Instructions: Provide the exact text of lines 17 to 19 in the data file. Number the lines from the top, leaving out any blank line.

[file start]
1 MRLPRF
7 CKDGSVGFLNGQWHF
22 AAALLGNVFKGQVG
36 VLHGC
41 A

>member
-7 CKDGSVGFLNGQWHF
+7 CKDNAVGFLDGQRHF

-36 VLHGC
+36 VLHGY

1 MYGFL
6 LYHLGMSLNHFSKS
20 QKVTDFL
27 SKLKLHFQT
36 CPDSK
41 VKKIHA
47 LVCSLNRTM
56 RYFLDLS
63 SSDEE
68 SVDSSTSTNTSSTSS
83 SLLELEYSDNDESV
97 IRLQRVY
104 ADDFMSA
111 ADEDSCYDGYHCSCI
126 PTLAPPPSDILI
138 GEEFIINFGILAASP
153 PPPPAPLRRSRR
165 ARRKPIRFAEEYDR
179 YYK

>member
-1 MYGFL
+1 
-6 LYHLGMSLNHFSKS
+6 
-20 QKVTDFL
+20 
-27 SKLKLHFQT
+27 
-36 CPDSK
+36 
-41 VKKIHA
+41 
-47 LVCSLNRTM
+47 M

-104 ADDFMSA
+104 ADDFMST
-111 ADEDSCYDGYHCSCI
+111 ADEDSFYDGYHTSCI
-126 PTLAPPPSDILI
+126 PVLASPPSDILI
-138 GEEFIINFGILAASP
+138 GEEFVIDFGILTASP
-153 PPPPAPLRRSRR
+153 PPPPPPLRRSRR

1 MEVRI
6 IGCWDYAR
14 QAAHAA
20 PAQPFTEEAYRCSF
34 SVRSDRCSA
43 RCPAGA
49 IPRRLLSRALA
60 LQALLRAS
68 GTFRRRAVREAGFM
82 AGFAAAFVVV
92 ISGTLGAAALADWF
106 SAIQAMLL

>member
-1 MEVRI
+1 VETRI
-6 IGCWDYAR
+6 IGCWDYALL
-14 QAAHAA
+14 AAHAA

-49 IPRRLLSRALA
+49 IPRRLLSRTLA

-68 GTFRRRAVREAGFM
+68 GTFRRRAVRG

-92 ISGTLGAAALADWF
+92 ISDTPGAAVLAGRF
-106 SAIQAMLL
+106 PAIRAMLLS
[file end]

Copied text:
47 LVCSLNRTM
56 RYFLDLS
63 SSDEE